Bruce Mouat sets sights on 2026 Winter Olympics after flag-carrying highlight

Bruce Mouat was been chosen to be the flagbearer at the Beijing Winter Olympics closing ceremonyBruce Mouat was been chosen to be the flagbearer at the Beijing Winter Olympics closing ceremony
Bruce Mouat was been chosen to be the flagbearer at the Beijing Winter Olympics closing ceremony
Eve Muirhead gave Edinburgh’s Bruce Mouat an extra morsel of motivation to turn Beijing silver into glistening gold in Milano-Cortina.

Muirhead and Mouat’s brilliant performances marked the first time that two British curling teams have stood on the podium at the same Games.

While Muirhead cantered to 10-3 victory in the gold medal match against Japan, Mouat was narrowly outwitted 5-4 by Sweden in a low-scoring thriller.

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The 27-year-old didn’t need any more incentive to chase top step in four years’ time, but Muirhead gave it to him anyway.

“What a resilient team that is, they’ve had to battle so hard for the last year and I’m over the moon for them,” said Mouat.

“That gold medal looked very good on them! I think all the girls suit in completely.

“Now it’s down to the hard work that me and the boys put in so we can get our own one in four years’ time.

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“The guys and I have got the same drive to get back in 2026 and fight hard for that gold medal. We’re going to give it our all in the next four years.”

The quartet comprised of Mouat, Grant Hardie, Bobby Lammie and Hammy McMillan have stayed together, virtually inseparable since they first clubbed up in 2018.

Muirhead, on the other hand, has contended with team changes throughout his Olympic cycle since she missed out on bronze at PyeongChang 2018.

Long-standing lead Lauren Gray, who had been by Muirhead’s side since 2016, left the team in 2021 after coaches employed a squad try-out system for nine players.

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Mouat believes bringing together a new team within eight months and leading them to the Olympic title is one of Muirhead’s crowning glories.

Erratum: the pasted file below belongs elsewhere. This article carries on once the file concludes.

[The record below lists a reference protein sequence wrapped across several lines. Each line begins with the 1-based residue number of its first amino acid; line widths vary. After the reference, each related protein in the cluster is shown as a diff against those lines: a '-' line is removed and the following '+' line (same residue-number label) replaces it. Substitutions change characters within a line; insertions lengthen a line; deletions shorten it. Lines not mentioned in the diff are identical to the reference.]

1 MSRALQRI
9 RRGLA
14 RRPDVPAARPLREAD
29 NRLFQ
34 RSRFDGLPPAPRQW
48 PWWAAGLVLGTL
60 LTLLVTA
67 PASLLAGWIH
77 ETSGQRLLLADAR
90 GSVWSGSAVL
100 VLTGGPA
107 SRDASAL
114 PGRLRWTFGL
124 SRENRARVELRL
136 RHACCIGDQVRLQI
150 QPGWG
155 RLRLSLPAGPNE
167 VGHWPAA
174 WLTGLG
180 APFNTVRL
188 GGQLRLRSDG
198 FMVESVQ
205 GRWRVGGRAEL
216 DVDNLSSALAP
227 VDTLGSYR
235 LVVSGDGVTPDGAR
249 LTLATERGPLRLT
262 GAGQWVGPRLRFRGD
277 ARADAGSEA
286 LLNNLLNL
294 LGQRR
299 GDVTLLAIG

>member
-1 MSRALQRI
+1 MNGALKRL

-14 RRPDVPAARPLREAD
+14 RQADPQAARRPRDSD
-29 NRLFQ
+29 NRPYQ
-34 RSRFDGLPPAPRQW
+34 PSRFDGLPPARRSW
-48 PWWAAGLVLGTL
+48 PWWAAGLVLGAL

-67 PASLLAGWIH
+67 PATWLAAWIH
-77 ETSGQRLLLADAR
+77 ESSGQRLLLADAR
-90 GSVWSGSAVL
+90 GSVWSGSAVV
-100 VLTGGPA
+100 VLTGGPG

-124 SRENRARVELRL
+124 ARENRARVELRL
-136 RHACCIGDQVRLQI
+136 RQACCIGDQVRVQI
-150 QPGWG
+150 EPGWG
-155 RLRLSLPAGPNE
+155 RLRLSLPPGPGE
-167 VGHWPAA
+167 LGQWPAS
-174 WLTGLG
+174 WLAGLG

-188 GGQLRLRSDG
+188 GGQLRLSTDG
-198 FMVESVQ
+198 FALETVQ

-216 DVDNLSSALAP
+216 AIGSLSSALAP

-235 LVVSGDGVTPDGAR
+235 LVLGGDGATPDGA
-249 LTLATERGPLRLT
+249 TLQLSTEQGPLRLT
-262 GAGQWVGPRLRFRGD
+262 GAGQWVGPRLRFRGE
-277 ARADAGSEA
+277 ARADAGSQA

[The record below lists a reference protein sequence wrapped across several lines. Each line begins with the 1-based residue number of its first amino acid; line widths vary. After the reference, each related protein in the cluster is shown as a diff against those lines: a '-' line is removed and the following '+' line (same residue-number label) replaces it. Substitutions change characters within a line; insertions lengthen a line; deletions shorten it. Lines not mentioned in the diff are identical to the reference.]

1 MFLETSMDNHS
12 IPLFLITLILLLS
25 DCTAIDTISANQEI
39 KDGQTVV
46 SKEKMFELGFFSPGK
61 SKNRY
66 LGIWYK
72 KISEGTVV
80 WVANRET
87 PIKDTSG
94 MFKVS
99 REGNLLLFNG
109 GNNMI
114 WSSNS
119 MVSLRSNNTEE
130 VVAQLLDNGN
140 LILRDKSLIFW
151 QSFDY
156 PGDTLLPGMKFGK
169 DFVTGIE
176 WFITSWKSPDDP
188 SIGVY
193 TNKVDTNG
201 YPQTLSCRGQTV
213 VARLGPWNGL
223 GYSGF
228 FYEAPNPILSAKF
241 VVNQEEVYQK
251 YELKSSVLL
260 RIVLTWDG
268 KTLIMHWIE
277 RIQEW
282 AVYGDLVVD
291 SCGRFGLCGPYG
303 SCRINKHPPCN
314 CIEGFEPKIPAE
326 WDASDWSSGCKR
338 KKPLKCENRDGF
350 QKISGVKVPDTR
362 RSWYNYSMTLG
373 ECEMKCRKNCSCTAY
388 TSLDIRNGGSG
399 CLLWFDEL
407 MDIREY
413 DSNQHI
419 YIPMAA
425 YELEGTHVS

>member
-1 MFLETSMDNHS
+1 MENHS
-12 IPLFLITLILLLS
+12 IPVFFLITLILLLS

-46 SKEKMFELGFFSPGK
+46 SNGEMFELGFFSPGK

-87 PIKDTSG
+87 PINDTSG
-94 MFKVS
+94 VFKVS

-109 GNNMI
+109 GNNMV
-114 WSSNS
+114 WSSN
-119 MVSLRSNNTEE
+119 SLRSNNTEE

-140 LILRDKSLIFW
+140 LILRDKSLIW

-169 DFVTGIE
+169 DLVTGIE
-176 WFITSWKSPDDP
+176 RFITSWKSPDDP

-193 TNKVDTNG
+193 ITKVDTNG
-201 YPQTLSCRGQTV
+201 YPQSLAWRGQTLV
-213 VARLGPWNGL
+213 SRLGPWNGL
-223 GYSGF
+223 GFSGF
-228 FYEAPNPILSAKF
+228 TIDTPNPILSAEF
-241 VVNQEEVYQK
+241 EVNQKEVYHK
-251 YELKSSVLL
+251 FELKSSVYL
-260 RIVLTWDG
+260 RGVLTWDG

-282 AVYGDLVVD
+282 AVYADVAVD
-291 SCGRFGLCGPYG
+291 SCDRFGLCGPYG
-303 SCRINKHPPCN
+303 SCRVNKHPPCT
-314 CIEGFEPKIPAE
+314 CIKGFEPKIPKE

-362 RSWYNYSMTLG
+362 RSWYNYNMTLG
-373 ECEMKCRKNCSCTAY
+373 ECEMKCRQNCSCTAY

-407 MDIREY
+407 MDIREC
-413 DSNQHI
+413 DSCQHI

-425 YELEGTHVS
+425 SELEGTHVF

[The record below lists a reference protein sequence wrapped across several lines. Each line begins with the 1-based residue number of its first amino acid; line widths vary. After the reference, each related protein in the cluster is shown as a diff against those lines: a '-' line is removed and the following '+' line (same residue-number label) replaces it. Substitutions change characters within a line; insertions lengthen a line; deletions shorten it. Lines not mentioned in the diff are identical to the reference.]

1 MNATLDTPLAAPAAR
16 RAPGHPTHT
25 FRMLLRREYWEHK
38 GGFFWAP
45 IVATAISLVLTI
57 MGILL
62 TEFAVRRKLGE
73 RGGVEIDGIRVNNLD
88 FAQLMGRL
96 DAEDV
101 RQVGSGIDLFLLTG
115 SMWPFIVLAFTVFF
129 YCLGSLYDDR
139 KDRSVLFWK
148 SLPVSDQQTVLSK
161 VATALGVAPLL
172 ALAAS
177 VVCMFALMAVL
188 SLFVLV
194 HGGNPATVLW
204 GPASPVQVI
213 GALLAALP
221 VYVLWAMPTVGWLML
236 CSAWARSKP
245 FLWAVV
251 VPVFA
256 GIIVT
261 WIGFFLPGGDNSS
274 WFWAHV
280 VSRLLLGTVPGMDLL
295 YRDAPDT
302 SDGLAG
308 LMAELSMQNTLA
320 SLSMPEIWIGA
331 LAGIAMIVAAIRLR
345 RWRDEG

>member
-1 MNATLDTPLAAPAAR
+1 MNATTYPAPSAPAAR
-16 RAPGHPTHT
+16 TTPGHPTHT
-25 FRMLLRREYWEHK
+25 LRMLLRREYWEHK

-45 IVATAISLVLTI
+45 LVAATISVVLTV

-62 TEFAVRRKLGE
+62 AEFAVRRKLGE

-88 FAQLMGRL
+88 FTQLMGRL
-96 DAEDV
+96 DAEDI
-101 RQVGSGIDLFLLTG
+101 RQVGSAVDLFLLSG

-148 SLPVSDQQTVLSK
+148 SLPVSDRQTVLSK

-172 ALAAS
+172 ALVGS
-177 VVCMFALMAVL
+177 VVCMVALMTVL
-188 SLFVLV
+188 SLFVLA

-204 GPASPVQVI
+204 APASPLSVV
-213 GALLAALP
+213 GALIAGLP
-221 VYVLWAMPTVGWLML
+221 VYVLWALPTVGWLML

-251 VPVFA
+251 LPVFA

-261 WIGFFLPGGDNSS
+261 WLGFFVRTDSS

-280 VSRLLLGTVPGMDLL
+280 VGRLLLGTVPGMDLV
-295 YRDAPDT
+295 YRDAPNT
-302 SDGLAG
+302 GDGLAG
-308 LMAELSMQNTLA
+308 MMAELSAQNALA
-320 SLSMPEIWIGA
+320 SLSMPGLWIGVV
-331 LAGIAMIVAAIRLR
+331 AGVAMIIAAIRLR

“She's medalled with two completely different teams at two Olympics, that's incredible in itself,” said Mouat.

“This time around, I think it must have been harder for her. Speaking as a skip myself, you have to understand each player individually and what they need to hear to be the best they can be on that ice.

“You need to create that atmosphere and it does start with the skip, I believe.

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“The demeanour that you have to have as that leader - she's got it in spade loads. She's a complete leader and one of the best skips that curling's ever seen.

“To be able to galvanise that team, with the squad system in the last six to eight months, it's so impressive and she deserves everything she's getting right now.”

Mouat’s fairytale Olympic debut was capped by the privilege of being named Team GB’s flagbearer for the Closing Ceremony.

The Edinburgh star, a rare first-time Olympian given the honour, will become the third curler to lead the delegation after Rhona Howie and Muirhead - who did so in the Opening Ceremony at the Bird’s Nest.

“It's a complete honour,” said Mouat.

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“I did not expect anything like this coming into the Games. I thought I would be curling away in the background for 18 days or whatever I had planned!

“When I got told, with the entire emotion of the gold medal game day, it just completely overwhelmed me.

“I'm in awe of the other athletes that we've had here.

"It's been awesome to watch them compete and show their hearts out there on the snow, or in the air doing crazy flips, or on the speed skating going around in circles I don't know how many times!

“It's crazy to imagine what they have to go through. I obviously know from a curling point of view but it's so impressive that we have so much talents in Britain.

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“It was the biggest moment of my life to carry that flag. I thought the medal yesterday was going to be the highlight of the Games, but it was carrying the flag.”

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